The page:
Now with all of the principal stars gone (Bronson, Coburn, Ireland), I am surprised that Columbia has yet to issue a special edition of this movie, while releasing several titles over and over (Fifth element, Leon The Professional, Jumanji, legend of Zorro, etc). Please issue a special edition, as this is more deserving movie. I don't think there is any special edition DVD of Bronson's movies. Not even the first Death Wish. I hope Hard Times will be the first in many special edition DVDs to be released. Remember, Charles Bronson is one of the biggest movie star in the world."
One of Bronson's best
Mian Sukiman | 08/19/1999
(5 out of 5 stars)
"Hard Times (known as 'The Streetfighter' here in Australia) is Bronson's best movie alongside Death Wish. The film is set in the 1930's during the depression, and its recreation of this period is outstanding. This is not a movie for hard-core action/fighting fans. Like 'The Karate Kid' and 'Rocky', Hard Times has a real story and interesting characters. Bronson's character, Chaney, is humble, quiet, a bit of a loner - this contrasts nicely with James Coburn's portrayal of Speed, a compulsive gambler who sets up fights for Bronson. Strother Martin and Jill Ireland (Bronson's real-life wife until her death some years ago) are also great in their supporting roles. Nice to see an old forgotten classic like Hard Times released on DVD."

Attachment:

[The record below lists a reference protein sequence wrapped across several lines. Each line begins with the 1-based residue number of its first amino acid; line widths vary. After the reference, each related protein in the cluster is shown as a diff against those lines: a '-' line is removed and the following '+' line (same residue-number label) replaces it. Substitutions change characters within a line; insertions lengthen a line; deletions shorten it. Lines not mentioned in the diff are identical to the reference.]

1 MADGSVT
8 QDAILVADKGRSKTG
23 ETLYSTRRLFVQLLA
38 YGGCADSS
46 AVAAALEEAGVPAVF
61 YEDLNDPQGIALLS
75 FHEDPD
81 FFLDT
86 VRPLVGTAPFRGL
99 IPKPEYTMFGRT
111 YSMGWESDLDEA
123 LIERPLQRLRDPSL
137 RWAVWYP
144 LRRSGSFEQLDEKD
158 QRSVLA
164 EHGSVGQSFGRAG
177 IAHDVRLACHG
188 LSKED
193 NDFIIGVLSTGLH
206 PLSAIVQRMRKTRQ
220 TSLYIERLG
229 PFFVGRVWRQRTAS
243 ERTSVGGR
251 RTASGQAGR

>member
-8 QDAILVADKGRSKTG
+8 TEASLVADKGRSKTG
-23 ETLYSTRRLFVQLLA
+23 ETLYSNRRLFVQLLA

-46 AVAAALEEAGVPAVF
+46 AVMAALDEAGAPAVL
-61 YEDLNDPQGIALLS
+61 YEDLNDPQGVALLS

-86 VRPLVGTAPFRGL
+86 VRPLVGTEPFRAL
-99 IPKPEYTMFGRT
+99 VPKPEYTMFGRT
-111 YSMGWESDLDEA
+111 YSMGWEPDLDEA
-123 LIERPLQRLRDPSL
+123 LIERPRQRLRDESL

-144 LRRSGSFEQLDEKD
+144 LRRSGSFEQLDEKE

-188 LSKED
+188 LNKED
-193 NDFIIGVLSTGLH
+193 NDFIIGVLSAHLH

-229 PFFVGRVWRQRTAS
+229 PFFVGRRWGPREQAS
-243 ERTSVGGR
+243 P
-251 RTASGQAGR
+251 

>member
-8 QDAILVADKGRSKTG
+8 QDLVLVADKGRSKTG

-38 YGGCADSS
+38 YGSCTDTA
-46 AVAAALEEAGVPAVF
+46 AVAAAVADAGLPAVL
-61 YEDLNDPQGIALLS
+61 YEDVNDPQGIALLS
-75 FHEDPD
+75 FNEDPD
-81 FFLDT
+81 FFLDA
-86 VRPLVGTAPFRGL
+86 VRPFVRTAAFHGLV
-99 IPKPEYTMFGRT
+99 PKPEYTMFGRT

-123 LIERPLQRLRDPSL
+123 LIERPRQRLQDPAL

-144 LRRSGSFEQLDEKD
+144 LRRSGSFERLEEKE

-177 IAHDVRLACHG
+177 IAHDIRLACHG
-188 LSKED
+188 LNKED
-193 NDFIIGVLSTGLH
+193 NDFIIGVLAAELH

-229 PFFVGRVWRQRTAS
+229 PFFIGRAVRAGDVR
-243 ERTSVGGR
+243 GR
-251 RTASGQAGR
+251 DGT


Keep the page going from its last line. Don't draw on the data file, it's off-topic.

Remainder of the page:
By far, Bronson?s best movie.
dsrussell | Corona, CA. United States | 06/10/1999
(4 out of 5 stars)
"Old stone-face Bronson wasn't always like that, although he certainly was in this movie, which I think is his best by quite a long shot (although I did like "Chato's Land", "Death Hunt", and "The Mechanic" quite a bit). Centered in or around New Orleans in the depression era, the film is about men who earn their living as bare-fisted street fighters, and one of the best is an unknown fighter played by Charles Bronson. James Colburn is great as his sleezy manager in trouble with the mob. This is a highly entertaining movie with some good performances (even Bronson's) along with a realistic view of the era. Between 1 and 10, "Hard Times" gets a well-deserved 8."
Esthetically perfect action film
Chris K. Wilson | Dallas, TX United States | 12/27/2004
(4 out of 5 stars)